On 31 December 2020, there is a 3% probability that Subsidiary B will default on the loan in the next 12 months. If Subsidiary B defaults on the loan, Company A does not expect to recover any amount from Subsidiary B.

1 January 2019

The guarantee must be recognised at fair value.  The fair value of the guarantee will be the present value of the difference between the net contractual cash flows required under the loan, and the net contractual cash flows that would have been required without the guarantee.

The journal entry is:

If Subsidiary B was an unrelated party, the above journal entry would result in an expense in the books of Company A.

31 December 2019

At 31 December 2019, there is 1% probability that Subsidiary B will default on the loan in the next 12 months.  This is not a significant increase in the probability of default from 1 January 2019.  If Subsidiary B defaults on the loan, Company A does not expect to recover any amount from Subsidiary B.  The 12-month expected credit losses are therefore $10 ($1,000 x 1%).

The initial amount recognised less amortisation is $52.50 ($75 + $7.50 [interest accrued at the 10% effective interest rate] – $30 [benefit of the guarantee in year 1], per the table below, which shows amortisation for the entire three years of the loan/guarantee. The unwound amount is recognised as income to Company A, as it is the benefit derived by Company A because Subsidiary B did not default on the loan during the period.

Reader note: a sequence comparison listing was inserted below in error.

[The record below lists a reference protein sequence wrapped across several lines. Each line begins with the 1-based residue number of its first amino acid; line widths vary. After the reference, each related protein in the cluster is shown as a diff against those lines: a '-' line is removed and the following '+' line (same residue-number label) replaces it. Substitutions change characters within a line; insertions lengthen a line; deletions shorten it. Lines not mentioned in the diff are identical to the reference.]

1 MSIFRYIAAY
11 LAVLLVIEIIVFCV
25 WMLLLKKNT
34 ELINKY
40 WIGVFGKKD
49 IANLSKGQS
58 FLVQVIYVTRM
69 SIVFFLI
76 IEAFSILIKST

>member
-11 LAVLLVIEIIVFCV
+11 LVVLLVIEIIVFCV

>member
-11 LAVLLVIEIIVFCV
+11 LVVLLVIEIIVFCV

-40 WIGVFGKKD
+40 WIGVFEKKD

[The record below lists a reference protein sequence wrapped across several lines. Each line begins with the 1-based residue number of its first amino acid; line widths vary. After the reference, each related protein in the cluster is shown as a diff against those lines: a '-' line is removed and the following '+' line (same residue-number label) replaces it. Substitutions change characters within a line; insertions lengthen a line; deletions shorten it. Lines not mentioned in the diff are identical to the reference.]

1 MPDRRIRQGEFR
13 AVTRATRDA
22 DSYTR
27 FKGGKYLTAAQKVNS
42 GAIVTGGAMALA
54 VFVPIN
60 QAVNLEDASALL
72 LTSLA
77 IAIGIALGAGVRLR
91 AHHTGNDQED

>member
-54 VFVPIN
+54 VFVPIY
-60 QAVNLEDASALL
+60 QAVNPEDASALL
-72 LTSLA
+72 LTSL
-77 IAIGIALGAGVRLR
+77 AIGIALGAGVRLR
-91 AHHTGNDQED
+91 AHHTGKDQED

The carrying amount of the financial guarantee liability after amortisation is therefore $52.50, which is higher than the 12-month expected credit losses of $10. The liability is therefore adjusted to $52.50 (the higher of the two amounts) as follows:

31 December 2020

At 31 December 2020, there is 3% probability that Subsidiary B will default on the loan in the next 12 months, which is not a significant increase in the probability of default.  If Subsidiary B defaults on the loan, Company A does not expect to recover any amount from Subsidiary B.  The 12-month expected credit losses are therefore $30 ($1,000 x 3%).

The initial amount recognised less amortisation is $27.75 (from the amortisation table above), which is lower than the 12-month expected credit losses ($30). The liability is therefore adjusted to $30 (the higher of the two amounts) as follows:

Example two

Same facts as for Example one, except that at 31 December 2019 there is a significant increase in the risk that Subsidiary B will default on the loan.

The probability of default over the remaining life of the loan (two years) is 60%. 

If Subsidiary B defaults on the loan, Company A does not expect to recover any amount from Subsidiary B.

31 December 2019

As Company A does not expect to recover any amount from Subsidiary B, the lifetime expected credit losses are $600 (60% x $1,000), and the carrying amount is adjusted as follows:

Concluding thoughts

Careful monitoring of the loans for which financial guarantees have been provided is essential for both risk management and accounting purposes.  Finance teams should ensure that they have processes in place to undertake such monitoring on a regular basis.